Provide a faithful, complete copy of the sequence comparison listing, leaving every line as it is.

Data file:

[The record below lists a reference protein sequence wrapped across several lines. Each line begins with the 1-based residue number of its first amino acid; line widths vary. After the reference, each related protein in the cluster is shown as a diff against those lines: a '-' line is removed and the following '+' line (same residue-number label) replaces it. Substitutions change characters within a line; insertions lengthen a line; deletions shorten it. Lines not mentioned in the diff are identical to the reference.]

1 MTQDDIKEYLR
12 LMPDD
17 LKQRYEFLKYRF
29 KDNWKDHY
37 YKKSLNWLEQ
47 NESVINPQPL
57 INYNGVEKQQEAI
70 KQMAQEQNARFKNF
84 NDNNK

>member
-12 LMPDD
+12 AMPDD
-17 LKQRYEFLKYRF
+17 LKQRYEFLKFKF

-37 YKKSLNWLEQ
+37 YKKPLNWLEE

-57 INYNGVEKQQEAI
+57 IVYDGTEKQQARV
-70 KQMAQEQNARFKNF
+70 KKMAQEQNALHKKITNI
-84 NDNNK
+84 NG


[The record below lists a reference protein sequence wrapped across several lines. Each line begins with the 1-based residue number of its first amino acid; line widths vary. After the reference, each related protein in the cluster is shown as a diff against those lines: a '-' line is removed and the following '+' line (same residue-number label) replaces it. Substitutions change characters within a line; insertions lengthen a line; deletions shorten it. Lines not mentioned in the diff are identical to the reference.]

1 MTQDDIKEYLR
12 LMPDD
17 LKQRYEFLKYRF
29 KDNWKDHY
37 YKKSLNWLEQ
47 NESVINPQPL
57 INYNGVEKQQEAI
70 KQMAQEQNARFKNF
84 NDNNK

>member
-12 LMPDD
+12 AMPDD
-17 LKQRYEFLKYRF
+17 LKQRYEFLKFKF

-37 YKKSLNWLEQ
+37 YKKPLNWLEE

-57 INYNGVEKQQEAI
+57 IVYDGTEKQQARV
-70 KQMAQEQNARFKNF
+70 KKMAQEQNALHKKITNI
-84 NDNNK
+84 NG